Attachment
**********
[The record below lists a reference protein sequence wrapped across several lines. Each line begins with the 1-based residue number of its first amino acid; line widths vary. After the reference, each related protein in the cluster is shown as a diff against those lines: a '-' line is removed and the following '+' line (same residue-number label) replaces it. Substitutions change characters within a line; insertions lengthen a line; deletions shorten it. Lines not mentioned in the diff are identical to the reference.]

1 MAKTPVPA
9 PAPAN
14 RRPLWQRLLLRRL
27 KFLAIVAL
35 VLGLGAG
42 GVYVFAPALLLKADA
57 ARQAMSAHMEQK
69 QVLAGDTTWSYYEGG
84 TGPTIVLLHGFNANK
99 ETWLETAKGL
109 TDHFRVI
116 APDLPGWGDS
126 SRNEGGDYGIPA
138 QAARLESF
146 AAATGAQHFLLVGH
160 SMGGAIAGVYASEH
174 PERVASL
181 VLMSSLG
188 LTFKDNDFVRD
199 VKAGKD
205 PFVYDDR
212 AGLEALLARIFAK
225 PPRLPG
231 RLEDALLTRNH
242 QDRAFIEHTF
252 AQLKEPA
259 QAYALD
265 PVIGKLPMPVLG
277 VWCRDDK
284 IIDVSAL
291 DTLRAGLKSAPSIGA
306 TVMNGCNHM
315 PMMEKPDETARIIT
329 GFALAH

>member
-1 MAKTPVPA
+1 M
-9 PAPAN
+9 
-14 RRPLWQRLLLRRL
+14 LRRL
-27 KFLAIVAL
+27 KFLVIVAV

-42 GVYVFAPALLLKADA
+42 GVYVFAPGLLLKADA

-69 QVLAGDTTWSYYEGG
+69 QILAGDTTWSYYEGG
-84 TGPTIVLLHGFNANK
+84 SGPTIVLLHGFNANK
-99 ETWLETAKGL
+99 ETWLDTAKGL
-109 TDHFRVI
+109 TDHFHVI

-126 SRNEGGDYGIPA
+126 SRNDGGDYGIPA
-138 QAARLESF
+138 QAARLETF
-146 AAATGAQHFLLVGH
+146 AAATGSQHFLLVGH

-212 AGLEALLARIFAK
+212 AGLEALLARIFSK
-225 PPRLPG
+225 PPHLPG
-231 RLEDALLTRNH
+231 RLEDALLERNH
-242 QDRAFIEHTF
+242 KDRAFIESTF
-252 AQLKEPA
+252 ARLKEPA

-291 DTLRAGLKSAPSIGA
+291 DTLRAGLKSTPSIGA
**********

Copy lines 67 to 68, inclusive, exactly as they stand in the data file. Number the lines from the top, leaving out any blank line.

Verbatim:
-242 QDRAFIEHTF
+242 KDRAFIESTF